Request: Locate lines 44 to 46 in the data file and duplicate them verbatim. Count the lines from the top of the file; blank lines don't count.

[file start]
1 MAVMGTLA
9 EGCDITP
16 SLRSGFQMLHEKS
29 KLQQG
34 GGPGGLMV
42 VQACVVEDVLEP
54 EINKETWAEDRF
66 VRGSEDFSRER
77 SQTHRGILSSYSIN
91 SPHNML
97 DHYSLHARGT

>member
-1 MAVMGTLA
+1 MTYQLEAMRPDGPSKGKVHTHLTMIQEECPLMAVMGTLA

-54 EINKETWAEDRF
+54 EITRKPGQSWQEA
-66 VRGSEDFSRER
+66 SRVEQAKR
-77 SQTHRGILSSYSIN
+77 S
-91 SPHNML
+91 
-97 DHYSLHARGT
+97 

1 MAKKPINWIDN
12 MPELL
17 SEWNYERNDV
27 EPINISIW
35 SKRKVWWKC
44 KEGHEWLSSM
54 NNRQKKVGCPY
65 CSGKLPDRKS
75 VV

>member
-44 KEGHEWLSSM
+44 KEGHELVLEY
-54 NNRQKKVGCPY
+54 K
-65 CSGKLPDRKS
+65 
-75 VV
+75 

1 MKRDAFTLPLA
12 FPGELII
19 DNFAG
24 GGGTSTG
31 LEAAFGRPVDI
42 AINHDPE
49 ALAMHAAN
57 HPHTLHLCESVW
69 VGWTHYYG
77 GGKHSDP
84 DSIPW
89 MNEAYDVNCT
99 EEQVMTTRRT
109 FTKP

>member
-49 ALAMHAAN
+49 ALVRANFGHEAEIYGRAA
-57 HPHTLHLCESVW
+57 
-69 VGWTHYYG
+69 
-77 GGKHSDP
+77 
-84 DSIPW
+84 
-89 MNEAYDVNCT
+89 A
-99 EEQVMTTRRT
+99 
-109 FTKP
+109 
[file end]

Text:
12 FPGELII
19 DNFAG
24 GGGTSTG